Lagarde said the IMF currently has a little over $1 trillion in funds that it can tap to lend to countries in need. So far the amount is deemed sufficient, although she said the IMF cannot totally rule out the possibility to ask for additional contributions from member-countries, like the Philippines, in the future.

Lending partners

Purisima, speaking ahead of Lagarde, thanked her for including the country in her three-nation Asian swing, which also includes Malaysia and Cambodia.

He noted that while the Philippines has changed from being a major customer to a small creditor of the IMF, the agency continues to be a partner in building institutions.

He said that in the Bureau of Internal Revenue, for instance, an IMF adviser was helping the agency develop its information systems “to make sure that we become more efficient in collecting taxes.”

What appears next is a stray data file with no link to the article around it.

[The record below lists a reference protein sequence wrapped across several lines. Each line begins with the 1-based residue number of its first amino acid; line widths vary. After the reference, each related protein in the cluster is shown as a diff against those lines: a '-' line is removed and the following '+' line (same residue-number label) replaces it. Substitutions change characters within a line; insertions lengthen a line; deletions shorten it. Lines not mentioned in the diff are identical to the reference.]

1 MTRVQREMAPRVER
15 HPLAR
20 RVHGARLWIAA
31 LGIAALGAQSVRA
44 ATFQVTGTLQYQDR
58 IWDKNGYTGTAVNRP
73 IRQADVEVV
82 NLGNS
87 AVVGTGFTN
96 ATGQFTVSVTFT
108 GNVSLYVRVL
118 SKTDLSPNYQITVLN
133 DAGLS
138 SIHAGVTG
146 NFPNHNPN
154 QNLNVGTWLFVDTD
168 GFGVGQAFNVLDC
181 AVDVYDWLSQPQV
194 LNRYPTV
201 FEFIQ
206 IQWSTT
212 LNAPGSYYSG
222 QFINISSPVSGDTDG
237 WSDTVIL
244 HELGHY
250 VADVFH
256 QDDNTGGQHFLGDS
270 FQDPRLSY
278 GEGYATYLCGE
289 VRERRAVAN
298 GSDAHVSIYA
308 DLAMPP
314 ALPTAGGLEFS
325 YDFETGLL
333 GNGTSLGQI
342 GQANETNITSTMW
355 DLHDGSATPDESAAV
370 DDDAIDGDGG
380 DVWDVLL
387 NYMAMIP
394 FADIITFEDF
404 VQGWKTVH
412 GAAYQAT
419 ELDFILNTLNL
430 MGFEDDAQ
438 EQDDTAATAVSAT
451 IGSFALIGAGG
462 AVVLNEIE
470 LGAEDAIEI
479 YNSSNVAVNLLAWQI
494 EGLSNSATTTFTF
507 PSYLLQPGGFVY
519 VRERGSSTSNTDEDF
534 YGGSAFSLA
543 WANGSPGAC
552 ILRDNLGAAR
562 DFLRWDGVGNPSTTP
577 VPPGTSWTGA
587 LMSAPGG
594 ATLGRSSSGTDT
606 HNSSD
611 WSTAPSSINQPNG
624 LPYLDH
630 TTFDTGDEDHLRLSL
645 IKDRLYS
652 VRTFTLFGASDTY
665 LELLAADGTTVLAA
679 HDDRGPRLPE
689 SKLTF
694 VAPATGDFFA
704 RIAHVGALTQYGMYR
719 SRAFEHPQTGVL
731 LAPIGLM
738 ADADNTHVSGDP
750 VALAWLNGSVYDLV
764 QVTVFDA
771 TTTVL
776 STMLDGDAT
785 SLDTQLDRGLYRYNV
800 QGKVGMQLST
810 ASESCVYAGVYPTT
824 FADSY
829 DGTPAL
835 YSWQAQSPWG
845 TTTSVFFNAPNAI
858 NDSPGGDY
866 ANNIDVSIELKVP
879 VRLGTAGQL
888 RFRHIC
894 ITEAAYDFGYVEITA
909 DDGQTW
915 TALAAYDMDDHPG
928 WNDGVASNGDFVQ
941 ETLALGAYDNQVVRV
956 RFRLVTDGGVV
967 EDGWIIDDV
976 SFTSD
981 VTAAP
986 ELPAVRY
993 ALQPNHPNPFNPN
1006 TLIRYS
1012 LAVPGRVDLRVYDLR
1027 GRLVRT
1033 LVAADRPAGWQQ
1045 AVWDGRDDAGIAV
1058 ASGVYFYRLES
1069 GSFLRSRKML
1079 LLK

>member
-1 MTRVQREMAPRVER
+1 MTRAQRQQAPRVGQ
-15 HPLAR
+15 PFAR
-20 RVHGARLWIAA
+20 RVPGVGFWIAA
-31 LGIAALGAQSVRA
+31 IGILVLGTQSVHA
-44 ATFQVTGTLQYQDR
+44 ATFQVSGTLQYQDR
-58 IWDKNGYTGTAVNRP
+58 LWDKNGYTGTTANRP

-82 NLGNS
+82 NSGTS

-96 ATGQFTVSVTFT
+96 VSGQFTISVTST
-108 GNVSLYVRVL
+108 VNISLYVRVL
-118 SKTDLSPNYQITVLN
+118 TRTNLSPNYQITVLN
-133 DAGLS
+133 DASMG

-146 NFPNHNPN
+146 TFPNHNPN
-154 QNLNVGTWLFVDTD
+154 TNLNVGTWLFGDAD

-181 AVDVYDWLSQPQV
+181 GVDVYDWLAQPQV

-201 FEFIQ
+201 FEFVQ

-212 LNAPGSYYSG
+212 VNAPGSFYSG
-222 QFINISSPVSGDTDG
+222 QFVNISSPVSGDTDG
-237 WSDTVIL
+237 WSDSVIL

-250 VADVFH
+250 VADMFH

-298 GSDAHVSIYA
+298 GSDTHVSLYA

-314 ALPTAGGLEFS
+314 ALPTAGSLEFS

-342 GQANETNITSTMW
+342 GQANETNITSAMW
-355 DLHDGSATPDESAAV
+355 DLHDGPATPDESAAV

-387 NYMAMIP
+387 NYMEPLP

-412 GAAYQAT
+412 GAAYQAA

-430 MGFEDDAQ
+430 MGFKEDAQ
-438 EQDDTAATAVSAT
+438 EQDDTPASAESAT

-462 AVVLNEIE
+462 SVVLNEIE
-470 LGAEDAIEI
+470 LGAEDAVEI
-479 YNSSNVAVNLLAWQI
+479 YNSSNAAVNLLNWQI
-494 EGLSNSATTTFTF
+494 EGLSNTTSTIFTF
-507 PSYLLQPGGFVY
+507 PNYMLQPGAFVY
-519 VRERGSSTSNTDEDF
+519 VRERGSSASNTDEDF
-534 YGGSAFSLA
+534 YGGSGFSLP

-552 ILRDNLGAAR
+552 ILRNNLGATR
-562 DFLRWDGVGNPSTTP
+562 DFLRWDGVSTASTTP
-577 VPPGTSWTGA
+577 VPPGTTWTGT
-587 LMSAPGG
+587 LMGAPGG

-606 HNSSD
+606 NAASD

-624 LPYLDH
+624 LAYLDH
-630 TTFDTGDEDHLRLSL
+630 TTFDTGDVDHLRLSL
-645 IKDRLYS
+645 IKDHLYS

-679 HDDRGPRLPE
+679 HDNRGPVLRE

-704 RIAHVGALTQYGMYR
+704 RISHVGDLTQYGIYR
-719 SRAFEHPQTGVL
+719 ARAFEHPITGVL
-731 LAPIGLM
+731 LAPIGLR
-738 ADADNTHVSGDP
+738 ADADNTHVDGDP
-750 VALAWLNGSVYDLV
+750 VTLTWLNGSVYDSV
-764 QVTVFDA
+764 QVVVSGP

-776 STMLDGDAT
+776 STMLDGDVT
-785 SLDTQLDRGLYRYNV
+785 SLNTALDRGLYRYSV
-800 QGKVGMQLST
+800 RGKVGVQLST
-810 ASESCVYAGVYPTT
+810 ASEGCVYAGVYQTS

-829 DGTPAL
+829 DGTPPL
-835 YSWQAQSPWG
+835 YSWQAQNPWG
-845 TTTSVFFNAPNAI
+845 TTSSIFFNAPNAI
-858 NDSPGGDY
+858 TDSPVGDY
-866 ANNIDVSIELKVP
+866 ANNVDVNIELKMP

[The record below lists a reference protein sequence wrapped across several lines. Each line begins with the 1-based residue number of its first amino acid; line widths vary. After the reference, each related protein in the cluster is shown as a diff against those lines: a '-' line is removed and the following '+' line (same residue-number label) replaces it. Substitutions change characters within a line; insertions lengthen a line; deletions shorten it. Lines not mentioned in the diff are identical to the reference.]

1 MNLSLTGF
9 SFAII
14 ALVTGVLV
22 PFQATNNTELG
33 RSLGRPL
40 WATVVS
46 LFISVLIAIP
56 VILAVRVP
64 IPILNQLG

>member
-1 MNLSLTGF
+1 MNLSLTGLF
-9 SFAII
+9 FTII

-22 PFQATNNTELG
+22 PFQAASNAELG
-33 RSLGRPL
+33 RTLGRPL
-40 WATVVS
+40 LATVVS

Purisima said the Philippines was looking forward to working with the IMF in building institutions in Mindanao once a peace agreement is signed with Muslim rebels “within the next few months.”

Lagarde had been scheduled to pay a courtesy call on Mr. Aquino at 10 a.m. in Malacañang, but had to be diverted at the last minute to the Coconut Palace where Vice President Jejomar Binay received her instead.

Presidential spokesperson Edwin Lacierda said Mr. Aquino had the flu.

“The President is not feeling well. She will be received by the Vice President,” said Lacierda, who did not elaborate.

After meeting Binay, however, Lagarde still went to Malacañang for a scheduled briefing with the media.

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The President is said to be preparing for a trip to Cambodia for the 21st leaders’ summit of the Association of Southeast Asian Nations. He is scheduled to leave for Phnom Penh at 7 p.m. Saturday.

TAGS: Christine Lagarde, Coconut Palace, IMF, International Monetary Fund, Vice President Jejomar Binay